By Cao Siqi
Drought, extreme heat post challenge to hybrid wheat: expert
Zhang Shengquan (left), an expert at the Beijing Academy of Agricultural and Forestry Sciences who oversees the hybrid wheat project in Pakistan, visits an experimental field in Pakistan with Muhammad Arif, a professor at University of Agriculture Peshawar in August. Photo: courtesy of Zhang Shengquan
Children from Pakistan's eastern Punjab Province praise China's hybrid wheat in April 2015. Photo: courtesy of Zhang Shengquan
Zhao Changping (left), director of Beijing Engineering Research Center for Hybrid Wheat, compares the growth of Pakistani wheat and China's hybrid wheat with G.W.Awaisi, former development director of Guard Agricultural Research and Services Company, in Punjab Province in January 2015. Photo: courtesy of Zhang Shengquan
China's hybrid wheat has been successfully grown in pilot areas in Pakistan, and will be introduced into more countries along the routes of the China-proposed Belt and Road initiative soon.
Song Weibo, vice president of Sinochem Group Agriculture Division, China's biggest agricultural inputs company and integrated modern agricultural services operator, told the Global Times on Tuesday that the company's hybrid wheat, using the two-line hybrid technique, has been harvested on a large scale in Pakistan, and is also highly praised in Bangladesh and Uzbekistan.
The company will continue to promote hybrid wheat in other Belt and Road countries and establish demonstration bases in Europe and North America, Song said.
An expert at the Beijing Academy of Agricultural and Forestry Sciences (BAAFS), Zhang Shengquan, who oversees the hybrid wheat project in Pakistan, told the Global Times on Tuesday that wheat production in northern Pakistan increased 50.1 percent between 2017 and 2018, citing data from Pakistan's University of Agriculture Peshawar.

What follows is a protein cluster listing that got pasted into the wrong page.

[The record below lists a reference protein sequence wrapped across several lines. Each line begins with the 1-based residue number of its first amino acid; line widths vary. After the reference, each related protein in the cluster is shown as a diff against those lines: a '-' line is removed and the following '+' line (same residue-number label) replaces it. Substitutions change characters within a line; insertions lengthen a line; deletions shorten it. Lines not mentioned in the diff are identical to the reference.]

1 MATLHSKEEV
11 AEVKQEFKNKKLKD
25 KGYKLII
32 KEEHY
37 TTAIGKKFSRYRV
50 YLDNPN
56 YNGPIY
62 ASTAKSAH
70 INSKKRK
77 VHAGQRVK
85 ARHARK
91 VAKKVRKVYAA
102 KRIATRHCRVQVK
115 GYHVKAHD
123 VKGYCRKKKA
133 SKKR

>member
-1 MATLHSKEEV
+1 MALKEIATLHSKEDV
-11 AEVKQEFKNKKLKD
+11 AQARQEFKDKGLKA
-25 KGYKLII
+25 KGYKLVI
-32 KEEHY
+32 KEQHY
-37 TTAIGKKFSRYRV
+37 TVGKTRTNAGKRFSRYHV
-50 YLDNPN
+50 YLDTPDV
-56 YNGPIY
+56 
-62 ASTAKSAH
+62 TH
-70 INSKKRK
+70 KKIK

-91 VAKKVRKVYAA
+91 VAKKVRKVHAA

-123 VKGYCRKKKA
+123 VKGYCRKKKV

Data from Pakistan-based Guard Agricultural Research and Services Company shows that during the same period, wheat production in the country's middle regions has increased by 45 percent, Zhang said.
Analysts hailed the project as a typical example of China's commitment to transfer advanced technologies and promote regional development in the framework of the Belt and Road initiative.
Providing food security
China is promoting domestically developed hybrid wheat for commercial purposes. The two-line hybrid technique is often used in hybrid rice and wheat. It can increase wheat production by 20 percent.
The technique was developed by BAAFS' Engineering Research Center for Hybrid Wheat in 1992. The hybrid wheat has been proven to outperform standard wheat in terms of yield, water usage and resistance to disease.
Song told the Global Times that Sinochem has sent many experts to Pakistan to teach local farmers how to grow the wheat. "Around 150 experts have been sent to Pakistan, where they visited over 20 cities."
Zhang said that drought and high temperatures are the major challenges to planting hybrid wheat in Pakistan. Frequent changes in Pakistan's governments also make it difficult to sustain the project, he noted.
University of Agriculture Peshawar professor Muhammad Arif told China Radio International that the world has been studying hybrid wheat but no one has achieved China's level of success.
With help from Chinese experts, the technique could yield around 6,000 kilograms per hectare, twice that of local wheat production, Arif said, adding it could free up land for other agriculture products.
Zhao Gancheng, director of the Shanghai Institute for the International Studies Center for Asia-Pacific Studies, said the project could help Pakistan ensure food security and also promote China-Pakistan ties.
"Pakistan's population has been rapidly increasing, but the country is short on farmland. The project is win-win cooperation," Zhao told the Global Times on Tuesday.
Sinochem said the company has also been promoting hybrid rice technology in Bangladesh since 2015.
In October 2016, the company launched the first overseas development center in Bangladesh and helped the country conquer agriculture obstacles by developing a variety that suits local cultivation conditions and consumption customs.
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